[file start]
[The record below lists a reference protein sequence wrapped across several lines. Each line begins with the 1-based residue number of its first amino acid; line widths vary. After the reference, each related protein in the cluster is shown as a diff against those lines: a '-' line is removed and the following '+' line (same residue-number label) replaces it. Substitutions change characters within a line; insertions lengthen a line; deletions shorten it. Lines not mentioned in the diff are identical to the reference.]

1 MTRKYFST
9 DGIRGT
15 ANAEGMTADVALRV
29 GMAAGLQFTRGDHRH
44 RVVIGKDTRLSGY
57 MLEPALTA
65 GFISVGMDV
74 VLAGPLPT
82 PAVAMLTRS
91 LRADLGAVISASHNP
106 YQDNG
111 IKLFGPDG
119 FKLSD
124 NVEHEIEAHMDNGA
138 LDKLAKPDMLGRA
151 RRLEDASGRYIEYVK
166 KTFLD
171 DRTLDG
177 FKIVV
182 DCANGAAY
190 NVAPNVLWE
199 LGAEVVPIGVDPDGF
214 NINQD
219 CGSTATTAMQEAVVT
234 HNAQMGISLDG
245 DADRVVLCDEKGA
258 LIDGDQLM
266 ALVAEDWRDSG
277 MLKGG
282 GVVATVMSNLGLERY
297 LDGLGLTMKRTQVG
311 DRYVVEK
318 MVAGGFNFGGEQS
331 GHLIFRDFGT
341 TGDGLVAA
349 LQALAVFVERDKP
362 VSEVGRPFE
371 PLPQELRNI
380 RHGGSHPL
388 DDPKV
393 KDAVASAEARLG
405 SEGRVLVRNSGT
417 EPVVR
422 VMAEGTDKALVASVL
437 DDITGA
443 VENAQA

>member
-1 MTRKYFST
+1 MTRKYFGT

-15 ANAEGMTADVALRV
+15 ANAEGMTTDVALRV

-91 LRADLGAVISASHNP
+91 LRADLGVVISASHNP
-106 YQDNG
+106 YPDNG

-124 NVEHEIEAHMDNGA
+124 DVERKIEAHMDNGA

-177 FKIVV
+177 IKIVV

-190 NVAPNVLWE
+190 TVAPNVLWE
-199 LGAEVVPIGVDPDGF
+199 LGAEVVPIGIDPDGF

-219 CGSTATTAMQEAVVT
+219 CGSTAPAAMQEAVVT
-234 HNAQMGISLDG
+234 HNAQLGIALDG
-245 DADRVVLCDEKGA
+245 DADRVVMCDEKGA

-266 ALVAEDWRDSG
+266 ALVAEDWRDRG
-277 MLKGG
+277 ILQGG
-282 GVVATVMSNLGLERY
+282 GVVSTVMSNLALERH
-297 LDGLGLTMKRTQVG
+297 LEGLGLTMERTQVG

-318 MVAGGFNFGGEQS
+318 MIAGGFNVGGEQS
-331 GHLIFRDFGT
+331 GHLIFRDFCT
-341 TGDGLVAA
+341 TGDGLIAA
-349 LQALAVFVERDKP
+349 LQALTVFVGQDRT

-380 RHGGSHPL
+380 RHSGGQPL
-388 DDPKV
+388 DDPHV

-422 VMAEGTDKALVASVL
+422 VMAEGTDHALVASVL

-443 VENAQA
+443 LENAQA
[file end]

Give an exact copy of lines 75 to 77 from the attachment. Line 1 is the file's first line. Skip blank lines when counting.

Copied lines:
-282 GVVATVMSNLGLERY
+282 GVVSTVMSNLALERH
-297 LDGLGLTMKRTQVG